Whatever the name of Francisca Yldefonza's husband, he was descended from a long line of males belonging to the Austronesian family. The genetic history of this unnamed husband of my ancestor is traced from the earliest known ancestor, back to a "genetic Y-chromosome Adam" who probably lived in Africa. Although he is given the name "Adam", he was not the only man at that time but this genetic Adam was the only one among the other males whose Y-chromosome has been passed down to all of mankind today. He was also not the first man and in fact geneticists believe that even this Adam had his own ancestors, only that we no longer have any way to trace the genetic lineage beyond this genetic Adam. From this genetic Adam I can trace my ancestry down to the modern times through several Y-chromosome markers.  These are:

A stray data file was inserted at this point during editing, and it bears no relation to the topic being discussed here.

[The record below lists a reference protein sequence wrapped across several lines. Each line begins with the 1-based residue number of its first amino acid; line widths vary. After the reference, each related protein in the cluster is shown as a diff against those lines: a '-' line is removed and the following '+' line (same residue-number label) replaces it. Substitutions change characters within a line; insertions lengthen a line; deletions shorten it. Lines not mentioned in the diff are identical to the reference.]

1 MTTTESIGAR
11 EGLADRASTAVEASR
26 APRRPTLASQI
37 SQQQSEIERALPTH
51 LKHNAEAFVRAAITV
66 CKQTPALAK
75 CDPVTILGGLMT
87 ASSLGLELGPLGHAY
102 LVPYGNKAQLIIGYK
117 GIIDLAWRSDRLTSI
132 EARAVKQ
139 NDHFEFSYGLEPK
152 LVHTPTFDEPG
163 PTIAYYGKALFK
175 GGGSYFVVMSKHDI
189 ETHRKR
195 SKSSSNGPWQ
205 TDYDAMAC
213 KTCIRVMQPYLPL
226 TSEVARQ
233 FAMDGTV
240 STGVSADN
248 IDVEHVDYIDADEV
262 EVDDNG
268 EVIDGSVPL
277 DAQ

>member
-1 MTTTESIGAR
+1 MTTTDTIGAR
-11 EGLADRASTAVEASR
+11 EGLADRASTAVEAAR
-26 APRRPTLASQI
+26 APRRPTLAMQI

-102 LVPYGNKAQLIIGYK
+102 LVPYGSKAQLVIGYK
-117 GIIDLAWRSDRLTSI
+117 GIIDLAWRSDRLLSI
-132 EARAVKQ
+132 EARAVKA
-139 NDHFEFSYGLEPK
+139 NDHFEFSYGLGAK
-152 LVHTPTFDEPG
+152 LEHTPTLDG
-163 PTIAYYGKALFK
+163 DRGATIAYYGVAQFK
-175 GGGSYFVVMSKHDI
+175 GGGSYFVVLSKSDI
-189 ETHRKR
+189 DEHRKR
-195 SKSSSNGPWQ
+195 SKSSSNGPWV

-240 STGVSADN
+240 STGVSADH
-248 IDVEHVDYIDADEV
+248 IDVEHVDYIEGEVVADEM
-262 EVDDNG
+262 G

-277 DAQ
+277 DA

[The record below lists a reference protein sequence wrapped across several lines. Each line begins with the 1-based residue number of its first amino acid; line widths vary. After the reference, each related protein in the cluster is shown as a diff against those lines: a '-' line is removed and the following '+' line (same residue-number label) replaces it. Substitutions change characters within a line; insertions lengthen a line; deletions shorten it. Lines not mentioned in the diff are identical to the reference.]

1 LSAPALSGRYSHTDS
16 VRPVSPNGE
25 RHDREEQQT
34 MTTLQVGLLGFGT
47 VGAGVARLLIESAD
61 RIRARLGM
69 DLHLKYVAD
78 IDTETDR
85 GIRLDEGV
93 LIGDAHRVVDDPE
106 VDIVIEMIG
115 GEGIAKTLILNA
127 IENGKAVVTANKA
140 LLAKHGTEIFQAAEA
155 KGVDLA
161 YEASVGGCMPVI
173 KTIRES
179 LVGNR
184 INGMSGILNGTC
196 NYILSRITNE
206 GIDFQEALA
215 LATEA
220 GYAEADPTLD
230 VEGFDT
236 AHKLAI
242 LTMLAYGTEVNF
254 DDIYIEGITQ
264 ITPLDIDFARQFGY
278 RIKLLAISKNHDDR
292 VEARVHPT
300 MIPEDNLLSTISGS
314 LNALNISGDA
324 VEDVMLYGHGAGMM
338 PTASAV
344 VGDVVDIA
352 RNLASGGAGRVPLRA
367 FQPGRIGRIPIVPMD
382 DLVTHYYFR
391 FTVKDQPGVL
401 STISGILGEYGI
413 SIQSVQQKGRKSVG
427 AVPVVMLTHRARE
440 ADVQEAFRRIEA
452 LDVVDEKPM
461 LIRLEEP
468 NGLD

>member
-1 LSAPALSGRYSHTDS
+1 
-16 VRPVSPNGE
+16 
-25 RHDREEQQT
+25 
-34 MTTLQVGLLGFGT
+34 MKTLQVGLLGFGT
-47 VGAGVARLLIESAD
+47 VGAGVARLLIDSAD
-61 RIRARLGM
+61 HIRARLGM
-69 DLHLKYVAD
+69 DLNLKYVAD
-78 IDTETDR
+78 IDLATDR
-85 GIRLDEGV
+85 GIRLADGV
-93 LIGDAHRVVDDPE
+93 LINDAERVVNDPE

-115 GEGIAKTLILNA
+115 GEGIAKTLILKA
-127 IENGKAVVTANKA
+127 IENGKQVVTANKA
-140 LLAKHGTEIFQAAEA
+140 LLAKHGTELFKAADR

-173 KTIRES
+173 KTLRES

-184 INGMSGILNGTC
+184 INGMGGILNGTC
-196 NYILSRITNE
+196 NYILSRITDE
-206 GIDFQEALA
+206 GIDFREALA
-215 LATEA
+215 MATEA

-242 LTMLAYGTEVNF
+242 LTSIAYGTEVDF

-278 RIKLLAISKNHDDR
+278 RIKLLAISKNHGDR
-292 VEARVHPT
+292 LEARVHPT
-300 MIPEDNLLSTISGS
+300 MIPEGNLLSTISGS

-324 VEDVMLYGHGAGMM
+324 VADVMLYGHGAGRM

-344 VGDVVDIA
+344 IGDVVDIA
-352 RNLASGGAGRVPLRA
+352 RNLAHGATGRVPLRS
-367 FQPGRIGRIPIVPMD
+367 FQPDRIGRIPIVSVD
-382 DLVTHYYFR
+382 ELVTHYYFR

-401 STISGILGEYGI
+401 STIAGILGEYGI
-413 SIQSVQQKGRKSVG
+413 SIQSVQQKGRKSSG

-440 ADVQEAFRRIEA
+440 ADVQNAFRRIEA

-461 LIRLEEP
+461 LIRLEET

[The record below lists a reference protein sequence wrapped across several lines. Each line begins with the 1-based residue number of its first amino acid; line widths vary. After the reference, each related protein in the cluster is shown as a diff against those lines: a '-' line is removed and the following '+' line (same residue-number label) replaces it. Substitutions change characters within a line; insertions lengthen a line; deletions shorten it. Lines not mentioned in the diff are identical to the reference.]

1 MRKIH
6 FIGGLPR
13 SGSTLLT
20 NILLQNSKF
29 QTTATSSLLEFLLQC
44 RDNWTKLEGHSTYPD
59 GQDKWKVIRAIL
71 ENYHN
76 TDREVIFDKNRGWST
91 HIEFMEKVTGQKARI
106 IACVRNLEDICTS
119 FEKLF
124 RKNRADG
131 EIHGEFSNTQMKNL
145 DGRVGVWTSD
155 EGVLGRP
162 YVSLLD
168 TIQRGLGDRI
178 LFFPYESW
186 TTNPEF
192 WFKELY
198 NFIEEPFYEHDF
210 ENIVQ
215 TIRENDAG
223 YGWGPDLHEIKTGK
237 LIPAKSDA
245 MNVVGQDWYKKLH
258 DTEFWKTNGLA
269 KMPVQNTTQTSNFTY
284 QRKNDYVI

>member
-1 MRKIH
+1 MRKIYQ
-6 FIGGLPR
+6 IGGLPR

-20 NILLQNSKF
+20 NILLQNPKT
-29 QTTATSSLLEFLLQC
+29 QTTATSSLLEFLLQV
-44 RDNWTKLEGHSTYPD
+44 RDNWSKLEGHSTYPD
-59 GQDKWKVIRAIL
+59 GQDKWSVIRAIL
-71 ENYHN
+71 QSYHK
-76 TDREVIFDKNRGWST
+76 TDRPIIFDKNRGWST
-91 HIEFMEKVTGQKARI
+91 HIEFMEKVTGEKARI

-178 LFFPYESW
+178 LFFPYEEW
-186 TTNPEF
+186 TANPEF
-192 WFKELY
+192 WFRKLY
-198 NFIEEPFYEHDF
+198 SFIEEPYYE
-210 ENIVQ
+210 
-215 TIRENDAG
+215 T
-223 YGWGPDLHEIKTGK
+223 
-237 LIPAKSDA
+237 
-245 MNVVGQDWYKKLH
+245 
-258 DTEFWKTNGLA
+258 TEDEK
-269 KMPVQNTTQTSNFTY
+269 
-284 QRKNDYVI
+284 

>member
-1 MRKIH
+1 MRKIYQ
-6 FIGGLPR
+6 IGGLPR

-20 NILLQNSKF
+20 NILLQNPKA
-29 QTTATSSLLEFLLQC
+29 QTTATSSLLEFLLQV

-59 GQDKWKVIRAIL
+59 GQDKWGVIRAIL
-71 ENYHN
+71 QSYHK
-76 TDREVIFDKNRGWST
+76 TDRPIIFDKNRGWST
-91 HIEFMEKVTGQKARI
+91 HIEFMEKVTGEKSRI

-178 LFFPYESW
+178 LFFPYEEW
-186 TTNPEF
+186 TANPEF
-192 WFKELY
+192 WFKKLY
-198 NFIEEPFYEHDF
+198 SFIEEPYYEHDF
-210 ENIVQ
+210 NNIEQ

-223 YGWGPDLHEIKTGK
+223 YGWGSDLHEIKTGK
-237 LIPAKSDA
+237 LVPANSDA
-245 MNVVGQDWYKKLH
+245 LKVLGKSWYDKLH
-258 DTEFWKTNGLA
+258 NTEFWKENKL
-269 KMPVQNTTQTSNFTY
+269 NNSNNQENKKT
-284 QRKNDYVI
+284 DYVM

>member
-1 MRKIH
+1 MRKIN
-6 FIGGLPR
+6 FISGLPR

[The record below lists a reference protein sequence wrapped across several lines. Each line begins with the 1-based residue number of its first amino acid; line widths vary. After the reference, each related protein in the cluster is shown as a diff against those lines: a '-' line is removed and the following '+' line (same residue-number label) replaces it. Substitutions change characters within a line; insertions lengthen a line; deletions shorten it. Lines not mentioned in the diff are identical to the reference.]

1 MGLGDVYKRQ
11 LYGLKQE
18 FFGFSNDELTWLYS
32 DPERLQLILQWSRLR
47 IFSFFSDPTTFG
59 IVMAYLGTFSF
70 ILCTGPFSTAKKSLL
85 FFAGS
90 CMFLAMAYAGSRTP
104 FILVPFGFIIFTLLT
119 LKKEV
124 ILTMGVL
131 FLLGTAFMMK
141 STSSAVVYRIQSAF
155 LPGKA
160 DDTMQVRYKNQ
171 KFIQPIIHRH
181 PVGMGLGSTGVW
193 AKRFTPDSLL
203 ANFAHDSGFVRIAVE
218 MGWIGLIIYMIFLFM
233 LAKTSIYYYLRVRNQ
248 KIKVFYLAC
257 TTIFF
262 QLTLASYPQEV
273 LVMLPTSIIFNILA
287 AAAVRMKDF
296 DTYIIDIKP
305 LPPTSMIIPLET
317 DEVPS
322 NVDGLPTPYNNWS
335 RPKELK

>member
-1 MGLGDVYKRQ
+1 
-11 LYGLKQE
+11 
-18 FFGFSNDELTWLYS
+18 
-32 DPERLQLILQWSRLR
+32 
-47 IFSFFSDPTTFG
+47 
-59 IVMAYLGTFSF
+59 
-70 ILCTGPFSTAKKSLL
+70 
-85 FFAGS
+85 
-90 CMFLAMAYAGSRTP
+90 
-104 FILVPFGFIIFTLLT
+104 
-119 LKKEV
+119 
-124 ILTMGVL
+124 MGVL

M168 > P143 > M89 > L15 > M9 > M214 > M175

A marker, simply put, is a random, naturally occurring, usually harmless mutation in the Y-chromosome, making one branch of a genetic family tree unique from the rest. Because the Y-chromosome remains virtually unchanged through many generations then these markers can be traced easily as they, too, are passed from father to son.

M168, also known as the Eurasian Adam, lived in northeast Africa in the region of the Rift Valley, perhaps in present-day Ethiopia, Kenya, or Tanzania, some 31,000 to 79,000 years ago. It is generally accepted that this first man who gave rise to the M168 marker lived about 50,000 years ago. He is called the Eurasian Adam because all modern males today who are not African descend from him.